Changing jobs and companies can be an exciting opportunity, but you have a choice to make. What will you do with the retirement savings you have accrued in your 401(k)? Consider these four choices: Withdraw the money and don’t reinvest it. This is usually the worst choice you can make. Generally, you’ll owe taxes on the distribution at ordinary income rates. (Special rules may apply if you own company stock in the plan.) Unless you’re over age 59½, you’ll pay a 10 percent penalty tax, too. More importantly, you’ll lose the opportunity for future tax-deferred growth of your retirement savings. And once you have the funds readily available, it’s all too easy to spend the money instead of saving for your retirement. Roll the money into an IRA. You can avoid immediate taxes and preserve the tax-favored status of your savings by rolling the money into an IRA. This option also gives you full control over how you invest the balances in the future. You have a 60-day window to complete the rollover from the time you close out your 401(k). However, you should always ask for a “trustee-to-trustee” rollover to avoid potential problems. Roll the balance into your new employer’s plan. If your new employer allows it, you can roll the balance into your new plan and invest it according to your new investment choices. However, there may be a waiting period before you can join your new plan. Leave the money in your old employer’s plan. You may be able to leave the balance in your old plan, at least temporarily. Then you can do a rollover to an IRA or a new plan later. Check with your employer to see if this is an option. Call if you need help making the right choice for your particular circumstances. Gilliland & Associates, PC is a full-service CPA firm specializing in tax planning for individuals and businesses in the Northern Virginia area. We are based in Falls Church, VA and also service clients in McLean and Tysons Corner, VA. Gilliland & Associates is known for our superior knowledge and aggressive interpretation and application of tax laws. We help you keep more of your earnings by finding you the lowest possible tax on your business or personal tax return. You can connect with us on Google+, LinkedIn, Facebook, and...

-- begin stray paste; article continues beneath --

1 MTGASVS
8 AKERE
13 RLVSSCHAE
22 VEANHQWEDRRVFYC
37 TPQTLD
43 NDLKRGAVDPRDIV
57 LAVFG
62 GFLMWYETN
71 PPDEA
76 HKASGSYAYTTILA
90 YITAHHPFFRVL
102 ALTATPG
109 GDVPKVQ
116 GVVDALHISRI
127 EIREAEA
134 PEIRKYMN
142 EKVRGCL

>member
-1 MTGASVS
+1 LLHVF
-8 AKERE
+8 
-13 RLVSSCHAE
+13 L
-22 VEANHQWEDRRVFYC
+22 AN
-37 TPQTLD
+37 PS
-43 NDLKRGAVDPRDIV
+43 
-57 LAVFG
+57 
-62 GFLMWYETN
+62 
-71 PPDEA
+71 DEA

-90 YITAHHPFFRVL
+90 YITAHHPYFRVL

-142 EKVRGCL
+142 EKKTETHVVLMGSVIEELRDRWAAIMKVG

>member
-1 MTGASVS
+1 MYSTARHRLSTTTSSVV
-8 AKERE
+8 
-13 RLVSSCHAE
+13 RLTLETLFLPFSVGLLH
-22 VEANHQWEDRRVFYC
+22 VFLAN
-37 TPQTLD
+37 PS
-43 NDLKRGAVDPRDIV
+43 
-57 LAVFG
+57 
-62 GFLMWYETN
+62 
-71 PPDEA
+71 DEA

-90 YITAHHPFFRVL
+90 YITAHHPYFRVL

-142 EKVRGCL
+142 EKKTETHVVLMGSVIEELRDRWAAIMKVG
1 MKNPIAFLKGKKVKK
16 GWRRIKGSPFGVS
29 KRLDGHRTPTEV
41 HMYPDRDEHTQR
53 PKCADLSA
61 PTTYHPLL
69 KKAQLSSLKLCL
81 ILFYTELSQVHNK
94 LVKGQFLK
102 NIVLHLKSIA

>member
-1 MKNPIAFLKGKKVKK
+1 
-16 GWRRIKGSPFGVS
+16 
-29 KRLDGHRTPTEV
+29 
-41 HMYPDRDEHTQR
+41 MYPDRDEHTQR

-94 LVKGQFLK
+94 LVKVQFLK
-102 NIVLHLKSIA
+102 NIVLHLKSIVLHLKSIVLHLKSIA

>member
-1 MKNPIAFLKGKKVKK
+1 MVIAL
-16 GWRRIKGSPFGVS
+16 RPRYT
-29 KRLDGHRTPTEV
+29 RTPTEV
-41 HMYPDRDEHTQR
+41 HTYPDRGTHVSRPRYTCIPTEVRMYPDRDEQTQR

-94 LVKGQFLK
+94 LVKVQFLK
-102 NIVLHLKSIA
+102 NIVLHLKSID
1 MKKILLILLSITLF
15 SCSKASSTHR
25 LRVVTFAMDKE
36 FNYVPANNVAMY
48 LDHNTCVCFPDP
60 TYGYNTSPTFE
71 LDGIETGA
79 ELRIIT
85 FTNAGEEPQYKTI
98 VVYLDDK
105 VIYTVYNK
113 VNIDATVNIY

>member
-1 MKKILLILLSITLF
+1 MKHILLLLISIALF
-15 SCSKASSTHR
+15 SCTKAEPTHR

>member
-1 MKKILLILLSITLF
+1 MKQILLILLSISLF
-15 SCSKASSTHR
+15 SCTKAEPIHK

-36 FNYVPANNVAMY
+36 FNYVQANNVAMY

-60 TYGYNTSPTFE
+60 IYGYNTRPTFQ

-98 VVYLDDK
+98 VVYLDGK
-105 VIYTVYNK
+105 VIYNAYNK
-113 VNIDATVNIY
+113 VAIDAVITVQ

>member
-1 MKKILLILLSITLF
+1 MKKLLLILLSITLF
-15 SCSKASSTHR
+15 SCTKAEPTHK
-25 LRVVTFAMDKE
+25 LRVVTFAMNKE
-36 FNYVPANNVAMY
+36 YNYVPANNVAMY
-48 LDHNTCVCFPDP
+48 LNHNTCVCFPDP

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Age matters in the world of taxes

Posted on Dec 23, 2014

Are you aware of the numerous age-related provisions in the IRS code? They are probably more plentiful and significant than you thought. Here are a few examples of the age-related tax rules that could affect you and your dependents. * At birth up to age 19 and even 24: dependency deduction. Parents can claim a dependency exemption for a child under 19 or for full-time students under the age of 24. * Under 13: child care credit. This provision gives parents a tax credit for dependent care expenses. * Under 17: child tax credit. If parental adjusted gross income is below a threshold level, parents can claim a child tax credit of $1,000. * At 50: retirement contributions. The government allows extra “catch up” contributions to retirement savings. This is a helpful provision to encourage savings. * Before age 59½: early withdrawal penalty. Withdrawals from IRAs and qualified retirement plans, with some exceptions, are assessed a 10% penalty tax. * At 65: increased standard deduction. Uncle Sam grants a higher standard deduction, but there’s no additional tax benefit if the taxpayer itemizes deductions. * At 70½: mandated IRA withdrawals. The IRS requires minimum distributions from a taxpayer’s IRA beginning at this age (doesn’t apply to Roth IRAs). This starts to limit tax-deferral benefits. Awareness of how the tax code affects you and your family at different ages is important. For tax planning assistance through the various phases of life, give our office a call. Gilliland & Associates, PC is a full-service CPA firm specializing in tax planning for individuals and businesses in the Northern Virginia area. We are based in Falls Church, VA and also service clients in the McLean and Tysons Corner, VA. Gilliland & Associates specializes known for our superior knowledge and aggressive interpretation and application of tax laws, we help you keep more of your earnings by finding you the lowest possible tax on your business or personal tax return. You can connect with us on Google+, LinkedIn, Facebook, and Twitter....